Monday, February 13, 2017

Deep Listening

In the early stage of any of my paintings I have a chance to be playfully unconcerned about the outcome.  Colors and gestures are free and pleasurable.  After the initial layers I spend as much time in contemplation and conversation with the work in progress as I do with additions and subtractions.

For some reason this particular painting, which I began in August, 2016, challenged my faith in that process.  Questions of my inherent ability arose as days and then weeks of small amendments didn't really advance the work.

In early October, I had to admit I was totally stuck. There seemed to be no way forward that would satisfy and I was struggling more than usual to eliminate parts of it.  This painting hung there taunting me.  I didn't have a clue how to proceed.

Stuck, after several weeks.

By December, wondering if I should just paint over the entire surface and begin again, I realized it wasn't just a painting anymore.  It was a metaphor for my own uncertain, unsettled self.  I began working on it again in earnest.

Eventually it started to greet me with less hostility. We were sharing true communication.  In the final stages of any of my paintings, I go over every inch of the surface to make sure there are no marks, spaces or colors that disturb me.  Then, standing back, if it lifts me up, I experience the satisfied joy of completion.

Deep Listening

For this painting, there was extended, distressful floundering for clues, for progress and for affirmation.  As difficult as it was, I am proud of myself for working through the dark thoughts of giving up.  More than that, to come out on the other side, in gratitude, the long process truly a deep listening.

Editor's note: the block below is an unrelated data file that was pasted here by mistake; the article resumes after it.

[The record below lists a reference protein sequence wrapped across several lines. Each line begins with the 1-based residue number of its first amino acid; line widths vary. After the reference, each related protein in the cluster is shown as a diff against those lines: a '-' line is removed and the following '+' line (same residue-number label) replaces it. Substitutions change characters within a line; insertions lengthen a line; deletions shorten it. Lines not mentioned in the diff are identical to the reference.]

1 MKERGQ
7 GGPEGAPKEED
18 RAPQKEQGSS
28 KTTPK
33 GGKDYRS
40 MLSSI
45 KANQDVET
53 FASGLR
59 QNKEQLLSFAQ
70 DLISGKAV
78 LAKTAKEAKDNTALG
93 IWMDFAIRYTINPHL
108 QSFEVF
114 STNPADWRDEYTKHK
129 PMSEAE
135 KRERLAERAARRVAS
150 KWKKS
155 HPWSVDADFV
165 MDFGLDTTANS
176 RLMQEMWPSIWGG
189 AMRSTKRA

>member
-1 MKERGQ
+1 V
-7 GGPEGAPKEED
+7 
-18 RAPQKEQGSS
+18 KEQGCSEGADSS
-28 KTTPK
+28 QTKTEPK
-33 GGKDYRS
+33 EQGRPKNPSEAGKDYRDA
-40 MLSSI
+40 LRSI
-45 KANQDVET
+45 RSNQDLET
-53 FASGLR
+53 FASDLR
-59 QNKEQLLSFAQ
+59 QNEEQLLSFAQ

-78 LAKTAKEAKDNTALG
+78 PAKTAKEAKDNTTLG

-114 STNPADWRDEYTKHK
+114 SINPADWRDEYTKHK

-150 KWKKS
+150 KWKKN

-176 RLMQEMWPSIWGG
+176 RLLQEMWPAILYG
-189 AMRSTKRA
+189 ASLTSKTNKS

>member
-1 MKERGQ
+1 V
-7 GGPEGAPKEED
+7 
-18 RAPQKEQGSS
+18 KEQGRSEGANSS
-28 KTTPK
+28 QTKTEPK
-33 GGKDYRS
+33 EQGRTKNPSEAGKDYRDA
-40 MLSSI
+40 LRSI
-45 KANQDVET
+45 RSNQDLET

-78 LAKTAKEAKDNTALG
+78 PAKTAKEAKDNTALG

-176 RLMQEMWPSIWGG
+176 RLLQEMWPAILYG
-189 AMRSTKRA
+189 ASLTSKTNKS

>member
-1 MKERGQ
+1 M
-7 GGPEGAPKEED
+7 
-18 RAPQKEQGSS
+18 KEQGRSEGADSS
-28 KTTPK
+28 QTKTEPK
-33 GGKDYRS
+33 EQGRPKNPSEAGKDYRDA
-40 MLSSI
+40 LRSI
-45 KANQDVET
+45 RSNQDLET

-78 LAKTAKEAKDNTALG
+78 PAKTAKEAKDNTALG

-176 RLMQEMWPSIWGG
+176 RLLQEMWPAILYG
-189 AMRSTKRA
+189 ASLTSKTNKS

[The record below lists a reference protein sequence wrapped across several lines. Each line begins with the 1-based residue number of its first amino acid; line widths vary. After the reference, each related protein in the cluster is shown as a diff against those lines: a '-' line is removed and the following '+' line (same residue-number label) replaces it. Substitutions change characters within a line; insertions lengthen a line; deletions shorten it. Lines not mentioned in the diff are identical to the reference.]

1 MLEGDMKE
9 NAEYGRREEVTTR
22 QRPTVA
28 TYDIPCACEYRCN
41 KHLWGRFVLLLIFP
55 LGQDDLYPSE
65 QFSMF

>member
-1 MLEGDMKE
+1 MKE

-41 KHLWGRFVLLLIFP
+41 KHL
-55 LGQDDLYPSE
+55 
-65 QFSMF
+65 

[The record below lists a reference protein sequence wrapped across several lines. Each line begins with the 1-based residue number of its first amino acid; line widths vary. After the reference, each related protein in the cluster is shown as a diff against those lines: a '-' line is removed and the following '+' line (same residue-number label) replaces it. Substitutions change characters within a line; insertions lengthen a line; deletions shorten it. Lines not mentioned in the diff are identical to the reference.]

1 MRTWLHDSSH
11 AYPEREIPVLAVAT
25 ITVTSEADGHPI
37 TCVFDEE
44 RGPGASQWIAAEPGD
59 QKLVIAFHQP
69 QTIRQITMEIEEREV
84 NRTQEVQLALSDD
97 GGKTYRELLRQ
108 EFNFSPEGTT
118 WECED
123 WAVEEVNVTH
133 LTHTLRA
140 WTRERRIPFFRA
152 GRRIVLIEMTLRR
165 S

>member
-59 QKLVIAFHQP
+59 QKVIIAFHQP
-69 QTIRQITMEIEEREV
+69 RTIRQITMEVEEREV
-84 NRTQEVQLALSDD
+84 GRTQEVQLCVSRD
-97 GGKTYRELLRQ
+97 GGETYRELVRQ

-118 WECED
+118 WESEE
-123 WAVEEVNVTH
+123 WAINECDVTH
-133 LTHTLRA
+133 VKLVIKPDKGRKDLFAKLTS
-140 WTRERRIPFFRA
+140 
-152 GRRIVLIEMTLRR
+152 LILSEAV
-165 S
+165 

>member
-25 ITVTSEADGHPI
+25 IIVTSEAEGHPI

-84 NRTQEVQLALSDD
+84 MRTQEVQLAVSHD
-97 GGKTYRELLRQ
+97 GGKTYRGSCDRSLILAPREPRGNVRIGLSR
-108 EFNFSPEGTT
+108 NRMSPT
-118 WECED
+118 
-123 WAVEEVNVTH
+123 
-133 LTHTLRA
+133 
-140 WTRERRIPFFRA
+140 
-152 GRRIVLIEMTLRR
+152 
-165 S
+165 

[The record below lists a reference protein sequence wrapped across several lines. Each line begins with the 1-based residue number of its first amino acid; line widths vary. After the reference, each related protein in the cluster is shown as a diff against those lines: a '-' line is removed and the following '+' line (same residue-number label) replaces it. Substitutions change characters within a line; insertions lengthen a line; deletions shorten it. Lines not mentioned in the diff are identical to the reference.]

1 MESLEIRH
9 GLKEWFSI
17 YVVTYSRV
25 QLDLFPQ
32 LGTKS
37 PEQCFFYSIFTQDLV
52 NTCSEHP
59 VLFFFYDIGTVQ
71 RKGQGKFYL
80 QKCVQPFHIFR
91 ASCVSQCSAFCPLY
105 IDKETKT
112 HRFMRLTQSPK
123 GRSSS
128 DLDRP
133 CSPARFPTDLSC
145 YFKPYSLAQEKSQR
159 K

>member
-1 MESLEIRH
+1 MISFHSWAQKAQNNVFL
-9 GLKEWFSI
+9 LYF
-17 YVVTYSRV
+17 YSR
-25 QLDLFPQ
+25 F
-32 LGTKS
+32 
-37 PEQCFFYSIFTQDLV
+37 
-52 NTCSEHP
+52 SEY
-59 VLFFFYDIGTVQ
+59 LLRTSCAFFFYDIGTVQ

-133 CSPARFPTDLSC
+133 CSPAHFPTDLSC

1. Carol,

    I like the part where the painting started to greet you with less hostility! Isn't that the truth of the matter? These works sit in our studios and have a life of their own. I frequently have thought that the work was somehow mocking me. Go figure.

    Good for you for persevering and not letting things bring you to a complete standstill. I bet something in your personal life must have given way and maybe that made room for the solution with your work.

    Good job!

    1. Thank you for reading this, Libby, and for your understanding of that "hostility!" I actually don't know which came first, the change in my attitude in my personal life, or the change towards resolution of my painting. Having worked on it over such a long period of time makes for a loss of memory. It didn't get finished until mid January!